Black bears are fairly common in the Smoky Mountains, or so they say. But you won’t see them very often. When my good friend, Todd, and I were first building our cabin on the edge of the mountains, a bear would come up and paw into a standing dead oak tree near our lane, and we have preserved the tree in his memory. Todd encountered him one night – face to face! – but after the cabin was finished he stopped coming around. Or, at least, we stopped seeing him. Bears are excellent tree climbers. One time Todd and his wife were hiking in the Smokies, heard a rustling sound, looked up and saw a momma bear and her cub way up in a white pine tree, about 70 feet in the air. Todd and I are wondering now how many times on our many mountain hikes that we might have missed seeing a bear up in the tree, simply because we weren’t looking for it. This Sunday’s Gospel reminds us that following Jesus is a matter of recovering our sight enough to see our own sinfulness. There is no place for a blind person in God’s kingdom. Being aware of our own sin is uncomfortable, even scary – like seeing a bear in the woods. But it is only by being so aware that we recognize our need for the Savior, the One who died for us on the cross. May the Lord Jesus open our eyes to see all things more clearly! - - - Fr. Jim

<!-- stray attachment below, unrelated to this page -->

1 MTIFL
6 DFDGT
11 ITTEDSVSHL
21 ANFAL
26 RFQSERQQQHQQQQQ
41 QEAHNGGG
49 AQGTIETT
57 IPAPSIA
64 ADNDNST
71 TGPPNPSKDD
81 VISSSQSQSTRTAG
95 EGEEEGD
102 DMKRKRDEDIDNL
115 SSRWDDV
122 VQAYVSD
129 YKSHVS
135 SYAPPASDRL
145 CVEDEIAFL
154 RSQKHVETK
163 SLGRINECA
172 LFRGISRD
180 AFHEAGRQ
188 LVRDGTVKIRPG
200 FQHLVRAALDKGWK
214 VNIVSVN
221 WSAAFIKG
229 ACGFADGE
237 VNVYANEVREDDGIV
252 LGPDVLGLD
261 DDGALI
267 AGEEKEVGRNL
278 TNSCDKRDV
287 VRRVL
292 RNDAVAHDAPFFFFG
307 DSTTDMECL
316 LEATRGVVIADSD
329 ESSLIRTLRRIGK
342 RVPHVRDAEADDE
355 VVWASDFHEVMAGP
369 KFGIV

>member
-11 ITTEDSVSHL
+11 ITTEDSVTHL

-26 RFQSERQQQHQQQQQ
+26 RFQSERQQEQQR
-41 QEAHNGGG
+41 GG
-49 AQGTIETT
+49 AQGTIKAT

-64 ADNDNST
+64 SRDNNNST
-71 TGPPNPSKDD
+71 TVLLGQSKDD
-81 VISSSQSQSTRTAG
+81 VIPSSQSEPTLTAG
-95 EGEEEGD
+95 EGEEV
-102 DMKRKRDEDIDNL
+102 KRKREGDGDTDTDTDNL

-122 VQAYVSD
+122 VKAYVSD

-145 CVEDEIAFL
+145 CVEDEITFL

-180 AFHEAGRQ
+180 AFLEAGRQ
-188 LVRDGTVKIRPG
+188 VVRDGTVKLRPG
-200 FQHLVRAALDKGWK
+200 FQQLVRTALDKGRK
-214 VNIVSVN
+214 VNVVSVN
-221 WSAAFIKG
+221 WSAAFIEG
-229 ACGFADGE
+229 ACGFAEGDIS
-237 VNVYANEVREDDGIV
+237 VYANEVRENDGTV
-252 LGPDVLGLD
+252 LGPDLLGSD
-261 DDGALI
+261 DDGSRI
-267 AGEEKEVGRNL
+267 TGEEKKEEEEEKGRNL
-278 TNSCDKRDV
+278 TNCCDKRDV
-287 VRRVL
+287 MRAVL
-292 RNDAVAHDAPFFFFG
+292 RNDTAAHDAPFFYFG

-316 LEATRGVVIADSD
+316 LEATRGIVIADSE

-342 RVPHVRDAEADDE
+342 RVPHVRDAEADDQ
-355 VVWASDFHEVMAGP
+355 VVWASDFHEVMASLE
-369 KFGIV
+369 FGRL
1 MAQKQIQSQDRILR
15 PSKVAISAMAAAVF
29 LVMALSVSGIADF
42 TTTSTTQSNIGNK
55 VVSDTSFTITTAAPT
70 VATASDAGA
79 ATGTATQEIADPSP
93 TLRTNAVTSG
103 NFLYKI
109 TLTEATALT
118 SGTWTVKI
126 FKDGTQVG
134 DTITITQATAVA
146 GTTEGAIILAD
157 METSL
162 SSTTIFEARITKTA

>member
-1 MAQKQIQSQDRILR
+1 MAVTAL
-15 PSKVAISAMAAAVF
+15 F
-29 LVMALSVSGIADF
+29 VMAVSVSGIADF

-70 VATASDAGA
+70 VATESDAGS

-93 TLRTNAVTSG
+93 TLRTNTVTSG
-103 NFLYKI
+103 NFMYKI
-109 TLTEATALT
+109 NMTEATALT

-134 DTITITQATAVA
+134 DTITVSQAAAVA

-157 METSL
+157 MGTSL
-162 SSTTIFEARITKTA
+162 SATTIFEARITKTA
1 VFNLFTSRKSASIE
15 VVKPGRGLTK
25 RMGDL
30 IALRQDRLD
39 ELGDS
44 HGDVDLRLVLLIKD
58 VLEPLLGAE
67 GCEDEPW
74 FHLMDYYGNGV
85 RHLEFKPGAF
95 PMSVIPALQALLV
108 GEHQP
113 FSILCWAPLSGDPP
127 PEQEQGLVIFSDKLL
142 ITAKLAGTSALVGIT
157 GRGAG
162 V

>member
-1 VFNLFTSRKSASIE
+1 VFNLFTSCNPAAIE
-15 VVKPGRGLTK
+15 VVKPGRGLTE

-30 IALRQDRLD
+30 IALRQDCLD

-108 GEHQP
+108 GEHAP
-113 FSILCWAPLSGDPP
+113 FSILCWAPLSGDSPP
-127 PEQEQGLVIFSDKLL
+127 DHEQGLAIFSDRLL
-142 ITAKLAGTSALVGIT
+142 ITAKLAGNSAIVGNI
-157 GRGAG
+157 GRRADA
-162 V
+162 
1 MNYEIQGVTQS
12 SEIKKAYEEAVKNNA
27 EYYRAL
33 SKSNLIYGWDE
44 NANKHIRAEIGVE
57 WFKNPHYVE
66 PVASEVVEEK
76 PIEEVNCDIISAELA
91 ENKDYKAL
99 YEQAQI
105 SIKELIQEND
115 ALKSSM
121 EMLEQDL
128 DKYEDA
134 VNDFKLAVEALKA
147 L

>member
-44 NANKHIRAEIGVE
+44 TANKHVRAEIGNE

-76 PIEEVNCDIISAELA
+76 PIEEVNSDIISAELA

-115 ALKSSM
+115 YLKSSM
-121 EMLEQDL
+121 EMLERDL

The sacrament of Reconciliation is one of our Church’s best kept secrets! It is a place where you can truly experience the forgiveness and hope of Christ, through the words and in the person of the priest.
On Thursday, March 27, 7:00 pm, we will celebrate our Lenten Penance service (in Purcell). After a short prayer service and homily, three priests will be available to hear private confessions. Two of these – Fr. Rusty and Fr. Oby – can hear confessions in Spanish. Before celebrating the sacrament, each of us should prepare ourselves with an examination of conscience. An examination of conscience is a “prayerful self-reflection on our words and deeds in the light of the Gospel to determine how we may have sinned against God” (Catechism). There are various types of examinations of conscience but regardless of which one you use to prepare yourself for the Sacrament it should be rooted in Scripture - particularly, the Ten Commandments and Beatitudes, or in Catholic social teaching. If you need help in doing a good examination, there are several good guides for you online, including several on the U.S. Bishops’ own website (www.usccb.org). The first letter of John reads: “If we say, “we are without sin”, we deceive ourselves, and the truth is not in us. If we acknowledge our sins, he is faithful and just and will forgive our sins and cleanse us from every wrongdoing.” (1 John 1:8-9). Please come on Thursday night, prepare yourself thoroughly, and feel the grace of forgiveness. And….shhh….don’t tell anyone. It’s our little secret. - - - Fr. Jim